The men drove and grazed the cattle most of the day and shared watching them at night. The drive was held to ten or twelve miles per day to assure that the cattle had sufficient time to graze and maintain weight throughout the route. At the end of the drive, after months of monotonous days, uninteresting food, no alcoholic drinks, and no women, the cowboys were paid and free to do what they pleased. They usually started with a bath and shave, along with some new clothes and gear. The local businesses anticipated their needs and hardware stores, clothing stores, barbers, and prostitutes thrived when the cattlemen arrived. The saloons especially did a thriving business when drovers came to town. The traditional price for a twenty-five ounce bottle of cheap whiskey in a cowboy saloon was twenty-five cents. Whiskey was not sold in one-ounce shots, but typically in a four-ounce glass for five cents.
At the end of a long drive the cowboys’ celebration often involved rowdiness that could get them in trouble with the law. Their violence and ebullient spirits gave rise to the need for more law officers to help keep the peace—some of whom became famous. James Butler Hickok (in Hays, Kansas among other places), Wyatt Earp (in Wichita, Kansas), and Bat Masterson (Dodge City, Kansas) were among the best-known cattle town marshals. The TV series Gunsmoke was a popular depiction of the town marshal with Matt Dillon (Dodge City) as the lawman.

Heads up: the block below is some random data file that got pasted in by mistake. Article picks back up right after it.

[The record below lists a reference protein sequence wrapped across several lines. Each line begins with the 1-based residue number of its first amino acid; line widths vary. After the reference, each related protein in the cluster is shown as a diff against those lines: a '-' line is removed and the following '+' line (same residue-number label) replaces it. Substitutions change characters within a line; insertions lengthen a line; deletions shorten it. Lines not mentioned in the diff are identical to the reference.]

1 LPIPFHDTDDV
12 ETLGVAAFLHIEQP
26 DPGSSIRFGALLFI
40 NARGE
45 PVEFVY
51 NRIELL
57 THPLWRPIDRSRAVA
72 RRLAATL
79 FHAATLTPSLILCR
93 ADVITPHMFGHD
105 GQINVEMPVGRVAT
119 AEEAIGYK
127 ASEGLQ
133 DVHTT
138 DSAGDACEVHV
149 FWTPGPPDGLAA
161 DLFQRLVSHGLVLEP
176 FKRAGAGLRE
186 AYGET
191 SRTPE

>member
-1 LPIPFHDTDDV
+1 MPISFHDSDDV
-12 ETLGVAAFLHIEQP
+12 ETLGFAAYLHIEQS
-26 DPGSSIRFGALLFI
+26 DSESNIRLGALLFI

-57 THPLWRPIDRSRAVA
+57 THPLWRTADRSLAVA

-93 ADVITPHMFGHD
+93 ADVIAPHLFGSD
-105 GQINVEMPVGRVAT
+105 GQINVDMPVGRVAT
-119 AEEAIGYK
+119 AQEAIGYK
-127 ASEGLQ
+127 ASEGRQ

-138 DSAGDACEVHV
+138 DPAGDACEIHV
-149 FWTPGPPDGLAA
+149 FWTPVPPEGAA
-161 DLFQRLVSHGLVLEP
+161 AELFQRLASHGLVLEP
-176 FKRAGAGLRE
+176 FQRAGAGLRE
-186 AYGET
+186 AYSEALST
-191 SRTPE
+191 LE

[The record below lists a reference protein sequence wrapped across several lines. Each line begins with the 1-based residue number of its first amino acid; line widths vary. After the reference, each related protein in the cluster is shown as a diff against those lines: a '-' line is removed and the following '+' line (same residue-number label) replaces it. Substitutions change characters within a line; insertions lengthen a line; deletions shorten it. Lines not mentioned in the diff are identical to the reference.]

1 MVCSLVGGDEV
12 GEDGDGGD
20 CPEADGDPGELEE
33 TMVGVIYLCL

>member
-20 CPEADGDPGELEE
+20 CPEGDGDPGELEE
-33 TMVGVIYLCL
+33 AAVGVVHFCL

The cattle trails began to change after 1871 when Abilene lost its preeminence as a shipping point for Texas cattle. In 1883 an extension of the Atchison, Topeka and Santa Fe Railway opened to Caldwell, Kansas (south of Abilene near the Kansas border), isolating Abilene. This only lasted until the 1890’s when railroad lines were built to southern Texas near the main source area for cattle. These rail shipments brought an end to long cattle drives over dusty trails.
At the same time meat packing plants moved closer to major ranching areas and the railroads carried meat rather than cattle, with better profits for all. Another aspect leading to the end of cattle drives was that the trails had become over-used and grazing was inadequate. Also ranchers and other settlers began to move into the western plains and used barbed wire to enclose their land. Ultimately all these factors: overgrazing, barbed wire fences, and expansion of railroads brought the cattle drive era (1866-1890) to an end.
The drovers traveled the trails for two months or more every year of their working lives. These men worked day and night at very hazardous jobs, yet they returned every year for another cattle drive.
Hunter, J. Marvin. The Trail Drivers of Texas: Interesting Sketches of Early Cowboys. Austin: University of Texas Press. 1998. (original 1924)
Ludwig, Wayne. The Old Chisholm Trail: From Cow Path to Tourist Stop. College Station: Texas A&M University Press. 2018.